Wenwen (Fei Fei Feng) is the daughter of a wealthy industrialist who happens to be driving along the street in Taipei in her yellow TR7 sports car when she catches the attention of architect Daigang (Kenny Bee) who is most impressed with how beautiful and cool she looks. He doesn't know if he will ever see her again, but she is now in his thoughts, and as they go about their days, Wenwen in her job on the board at her father's company, they have no idea their paths will cross later on. Another thing Daigang doesn't know is that the girl's father is also his boss, and a strict, controlling boss at that.
Even the most lauded directors have to start somewhere, and this was international cinema darling Hou Hsaio-Hsien's debut feature as director, though he had been making a living penning screenplays before that in the nineteen-seventies. He was responsible, among others, for raising the critical esteem of films away from the more traditional Japanese art films in the Far East and making audiences and taste makers realise there was more to world cinema than what had been accepted within some fairly narrow parameters. Cute Girl was not really one of the most vital examples of this, however.
It was a lightweight comedy romance that turned a shade more dramatic in the latter half when it appeared as if the lasting happiness of the central couple may be in doubt, but not so much to have you on the edge of your seat. In fact, it was almost a musical, not that the leads broke into serenading one another, but Kenny Bee had made his name as a pop star, and the soundtrack was liberally doused in musical interludes with songs like "Cute Girl", "Lovely Cute Girl" and "Her, Her, Lovely Cute Girl" - well, you got the idea with that. At least you couldn't accuse them under any trades descriptions acts.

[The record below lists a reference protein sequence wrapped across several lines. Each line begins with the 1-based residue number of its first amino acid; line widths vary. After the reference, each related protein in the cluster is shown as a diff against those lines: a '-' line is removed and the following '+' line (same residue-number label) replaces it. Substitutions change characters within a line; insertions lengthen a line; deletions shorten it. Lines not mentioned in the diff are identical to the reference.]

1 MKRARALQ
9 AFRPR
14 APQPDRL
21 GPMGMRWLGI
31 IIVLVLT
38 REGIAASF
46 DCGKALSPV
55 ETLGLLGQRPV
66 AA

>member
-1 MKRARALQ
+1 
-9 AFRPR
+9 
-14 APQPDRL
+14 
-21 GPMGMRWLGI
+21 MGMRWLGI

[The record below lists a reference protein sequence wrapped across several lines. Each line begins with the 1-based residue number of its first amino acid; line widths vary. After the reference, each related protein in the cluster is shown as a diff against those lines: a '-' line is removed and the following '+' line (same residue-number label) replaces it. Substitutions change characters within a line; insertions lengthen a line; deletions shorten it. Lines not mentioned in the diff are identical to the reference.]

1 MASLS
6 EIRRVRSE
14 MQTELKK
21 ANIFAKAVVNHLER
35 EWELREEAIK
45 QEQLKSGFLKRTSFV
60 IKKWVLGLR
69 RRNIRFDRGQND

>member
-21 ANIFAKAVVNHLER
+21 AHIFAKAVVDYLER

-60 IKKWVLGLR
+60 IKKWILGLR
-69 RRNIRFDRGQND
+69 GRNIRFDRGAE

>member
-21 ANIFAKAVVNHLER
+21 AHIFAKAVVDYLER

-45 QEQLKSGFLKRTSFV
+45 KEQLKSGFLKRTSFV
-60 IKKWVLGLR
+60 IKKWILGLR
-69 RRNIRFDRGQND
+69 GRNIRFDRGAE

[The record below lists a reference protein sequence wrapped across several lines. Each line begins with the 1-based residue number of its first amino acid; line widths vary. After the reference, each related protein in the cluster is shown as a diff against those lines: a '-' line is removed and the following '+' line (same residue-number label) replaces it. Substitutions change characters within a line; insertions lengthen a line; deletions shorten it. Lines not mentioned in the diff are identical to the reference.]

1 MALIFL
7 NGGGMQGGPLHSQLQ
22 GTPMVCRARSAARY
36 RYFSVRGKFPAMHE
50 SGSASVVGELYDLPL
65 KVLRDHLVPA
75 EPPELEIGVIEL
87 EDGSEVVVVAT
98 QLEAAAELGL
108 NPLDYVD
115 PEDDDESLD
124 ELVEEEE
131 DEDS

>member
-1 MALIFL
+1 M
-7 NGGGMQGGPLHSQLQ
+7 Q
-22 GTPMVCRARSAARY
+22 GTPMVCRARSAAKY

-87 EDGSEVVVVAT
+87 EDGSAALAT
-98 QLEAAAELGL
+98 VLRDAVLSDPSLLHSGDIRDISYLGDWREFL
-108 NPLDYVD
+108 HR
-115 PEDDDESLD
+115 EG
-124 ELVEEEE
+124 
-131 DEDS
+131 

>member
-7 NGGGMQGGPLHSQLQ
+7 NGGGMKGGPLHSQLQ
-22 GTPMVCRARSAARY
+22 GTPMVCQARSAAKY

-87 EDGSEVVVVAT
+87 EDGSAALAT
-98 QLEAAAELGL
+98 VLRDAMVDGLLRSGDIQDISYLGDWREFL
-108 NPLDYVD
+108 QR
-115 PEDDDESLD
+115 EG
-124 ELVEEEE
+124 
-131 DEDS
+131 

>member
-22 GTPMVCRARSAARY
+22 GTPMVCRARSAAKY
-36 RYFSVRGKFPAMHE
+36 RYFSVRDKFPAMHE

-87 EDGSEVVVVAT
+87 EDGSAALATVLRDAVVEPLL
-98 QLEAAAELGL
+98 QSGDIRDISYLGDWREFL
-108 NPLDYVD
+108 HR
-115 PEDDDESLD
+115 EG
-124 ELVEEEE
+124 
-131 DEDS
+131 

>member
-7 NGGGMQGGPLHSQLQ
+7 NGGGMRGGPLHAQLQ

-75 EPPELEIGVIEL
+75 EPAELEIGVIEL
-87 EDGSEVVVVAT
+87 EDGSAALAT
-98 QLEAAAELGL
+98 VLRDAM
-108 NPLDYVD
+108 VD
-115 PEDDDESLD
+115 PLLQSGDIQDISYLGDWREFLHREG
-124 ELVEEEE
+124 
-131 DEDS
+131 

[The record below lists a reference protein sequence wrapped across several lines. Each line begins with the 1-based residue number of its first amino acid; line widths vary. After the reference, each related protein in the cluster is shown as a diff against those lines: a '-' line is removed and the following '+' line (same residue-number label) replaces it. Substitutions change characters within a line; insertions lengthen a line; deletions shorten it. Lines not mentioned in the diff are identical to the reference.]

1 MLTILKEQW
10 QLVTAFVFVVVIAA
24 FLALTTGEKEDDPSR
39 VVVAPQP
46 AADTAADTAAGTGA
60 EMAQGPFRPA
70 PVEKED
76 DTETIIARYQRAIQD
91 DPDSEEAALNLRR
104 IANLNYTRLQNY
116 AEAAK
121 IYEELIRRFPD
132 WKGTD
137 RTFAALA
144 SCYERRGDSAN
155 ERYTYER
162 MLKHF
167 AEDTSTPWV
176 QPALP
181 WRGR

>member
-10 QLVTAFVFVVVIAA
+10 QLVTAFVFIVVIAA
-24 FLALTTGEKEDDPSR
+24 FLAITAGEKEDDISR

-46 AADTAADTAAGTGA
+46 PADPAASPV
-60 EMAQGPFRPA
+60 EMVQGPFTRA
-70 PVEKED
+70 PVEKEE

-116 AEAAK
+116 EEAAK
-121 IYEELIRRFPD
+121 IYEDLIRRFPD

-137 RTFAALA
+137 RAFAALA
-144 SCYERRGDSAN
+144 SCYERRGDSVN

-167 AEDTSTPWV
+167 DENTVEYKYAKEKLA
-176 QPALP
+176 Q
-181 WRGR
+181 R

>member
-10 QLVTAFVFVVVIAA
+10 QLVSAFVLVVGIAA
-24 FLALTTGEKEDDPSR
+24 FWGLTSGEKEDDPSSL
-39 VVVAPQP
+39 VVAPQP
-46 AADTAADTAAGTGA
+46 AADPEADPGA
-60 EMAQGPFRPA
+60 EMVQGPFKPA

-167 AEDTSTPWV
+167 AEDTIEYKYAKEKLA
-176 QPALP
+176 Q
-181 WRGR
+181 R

For Feng (also a pop singer) was indeed a cute girl, and enjoyed a bright personality that matched the somewhat contrived messing around that passed for a plot. She and Bee were an attractive pair, and handled the humour well, even if a typical setpiece would see Daigang bitten by a caterpillar he believes was a snake and is humiliated by the country folk as they pretend to cure him of something that will clear up on its own, to the extent of giving him laxatives to send him rushing to the toilet with diarhoea. If you think that's hilarious, you and this movie would get on like a house on fire, but the truth was this could just as easily have been named Silly Girl and if anything, that would be even more apt, it was far from deep.
And yet, with its rural folk versus city folk narrative (which it ditched in the last half hour) there were opportunities for Hou to lend proceedings a pastoral look that indicated where his interest truly lay; every so often there would be a sequence where his camera merely observed the characters going about their day and the results were quite relaxing. Obviously, this was going to be of most interest to his established fans as they attempted to divine the talent that brought about some of their favourite World Cinema efforts in its nascent form, as you cannot imagine a pop star vehicle from eighties Taiwan prompting much fascination otherwise, and it was more that than it was any sort of exquisitely produced art film. But it passed the time agreeably enough, and was not as inane as the premise implied, though the pat ending was difficult to swallow. Music by Huang Mou Shan.
Limited Edition O-card [2000 copies First Print Run Only]
1080p presentations of all three films, across two Blu-ray discs
Uncompressed LPCM audio
Optional English subtitles
Video essays on all three films by Adrian Martin and Cristina Álvarez López
A collector's booklet featuring a new essay by Phillip Kemp.]